Donald Trump’s election fuels a rates rise underway since July


The rise in risk aversion that followed Donald Trump’s election was short lived, lasting just a few hours. Having kept to the risk-aversion script almost word-for-word (equity markets down, bond markets up, and the added twist of a fall in the dollar), financial markets quickly returned to normal. The most significant shift affected bond markets with 10-year Treasury Yield rising from 1.80% to over 2.20% in just a few days to reach levels last seen at the start of 2016.



Yields had started moving upwards after a low point in July, following the UK’s vote to leave the European Union. The US 10-year Treasury Yield then stood at 1.36%. Breaking down the 79 basis point rise in inflation-linked bond yields, 34 bps represent real interest rate rises and 45 bps represent inflation adjustment. Calculations based on inflation-linked swaps result in a higher portion of inflation adjustment.

The upturn in inflation started prior to the presidential election on the back of both rising wages and the halt in falling energy prices. It will be several months before Donald Trump’s policies are implemented, but his stimulus plans could buoy the economy and push an already low unemployment rate down further, potentially leading to even faster wage rises. Impacts on oil prices are not as clear-cut (domestic production versus greater isolationism) and will only be reflected in several years’ time meaning that, in the short-term, OPEC will have the greatest influence on oil. These factors suggest that inflation is likely to pursue its gradual acceleration in the short term, but that the presidential election has made higher medium-term inflation rates a possibility.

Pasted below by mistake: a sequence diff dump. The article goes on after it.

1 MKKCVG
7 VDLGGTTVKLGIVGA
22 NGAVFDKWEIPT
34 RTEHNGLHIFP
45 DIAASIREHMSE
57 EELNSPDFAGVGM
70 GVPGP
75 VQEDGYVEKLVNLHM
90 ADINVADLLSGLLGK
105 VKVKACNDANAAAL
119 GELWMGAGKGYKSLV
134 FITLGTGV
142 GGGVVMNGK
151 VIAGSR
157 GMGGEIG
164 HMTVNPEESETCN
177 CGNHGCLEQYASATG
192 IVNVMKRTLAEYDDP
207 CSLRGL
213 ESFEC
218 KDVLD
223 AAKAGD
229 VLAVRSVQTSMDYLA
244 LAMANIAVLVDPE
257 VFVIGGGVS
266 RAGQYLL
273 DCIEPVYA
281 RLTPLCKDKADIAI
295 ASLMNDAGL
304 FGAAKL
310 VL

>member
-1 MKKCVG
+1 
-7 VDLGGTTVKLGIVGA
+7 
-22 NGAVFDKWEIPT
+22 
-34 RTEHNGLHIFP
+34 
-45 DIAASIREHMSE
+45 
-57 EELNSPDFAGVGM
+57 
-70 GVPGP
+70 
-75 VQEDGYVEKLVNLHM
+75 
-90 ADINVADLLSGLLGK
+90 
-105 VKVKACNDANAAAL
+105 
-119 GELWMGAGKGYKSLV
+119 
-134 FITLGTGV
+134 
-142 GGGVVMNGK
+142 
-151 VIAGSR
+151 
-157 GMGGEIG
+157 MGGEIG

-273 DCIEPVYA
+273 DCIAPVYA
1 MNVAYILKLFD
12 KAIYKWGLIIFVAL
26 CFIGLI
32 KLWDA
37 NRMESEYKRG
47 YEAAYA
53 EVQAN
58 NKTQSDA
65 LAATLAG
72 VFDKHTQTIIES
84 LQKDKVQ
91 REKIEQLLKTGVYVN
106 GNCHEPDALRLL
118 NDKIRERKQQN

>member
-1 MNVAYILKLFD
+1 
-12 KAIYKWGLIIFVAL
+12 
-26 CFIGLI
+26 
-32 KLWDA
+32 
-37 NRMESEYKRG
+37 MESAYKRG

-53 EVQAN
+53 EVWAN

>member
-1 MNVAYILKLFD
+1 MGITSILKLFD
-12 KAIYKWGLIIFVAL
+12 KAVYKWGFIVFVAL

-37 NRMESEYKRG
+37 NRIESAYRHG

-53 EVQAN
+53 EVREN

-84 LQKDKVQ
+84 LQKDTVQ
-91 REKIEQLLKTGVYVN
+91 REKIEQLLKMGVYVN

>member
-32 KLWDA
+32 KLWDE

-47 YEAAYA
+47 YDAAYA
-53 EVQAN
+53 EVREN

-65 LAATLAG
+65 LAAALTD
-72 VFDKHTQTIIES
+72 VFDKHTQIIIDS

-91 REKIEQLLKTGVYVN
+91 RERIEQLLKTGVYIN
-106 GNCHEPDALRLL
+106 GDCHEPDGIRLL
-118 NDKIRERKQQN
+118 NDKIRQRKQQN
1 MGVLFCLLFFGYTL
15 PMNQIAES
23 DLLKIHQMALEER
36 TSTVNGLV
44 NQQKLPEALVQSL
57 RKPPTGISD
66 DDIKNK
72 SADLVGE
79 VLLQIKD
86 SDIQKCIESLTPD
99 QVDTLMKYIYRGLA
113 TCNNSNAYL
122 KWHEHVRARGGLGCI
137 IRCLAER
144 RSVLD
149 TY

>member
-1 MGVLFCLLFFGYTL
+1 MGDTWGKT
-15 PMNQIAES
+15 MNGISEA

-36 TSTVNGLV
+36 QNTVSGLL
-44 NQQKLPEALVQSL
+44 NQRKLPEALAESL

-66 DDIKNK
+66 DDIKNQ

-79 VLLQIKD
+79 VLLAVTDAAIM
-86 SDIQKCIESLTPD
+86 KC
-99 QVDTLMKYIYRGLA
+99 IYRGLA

As for real interest rates, their persistently low levels reflect market expectations that the Fed will maintain its accommodating monetary policy stance in the long-term. However, both full employment and inflation argue for higher interest rates than the markets expect. In addition, if Donald Trump’s policies result in a significantly higher deficit, the Federal Reserve Board may be forced to accelerate the pace of rate rises. These factors combine to point firmly towards higher interest rates.

The opinion expressed above is dated November 14th, 2016 and is liable to change.

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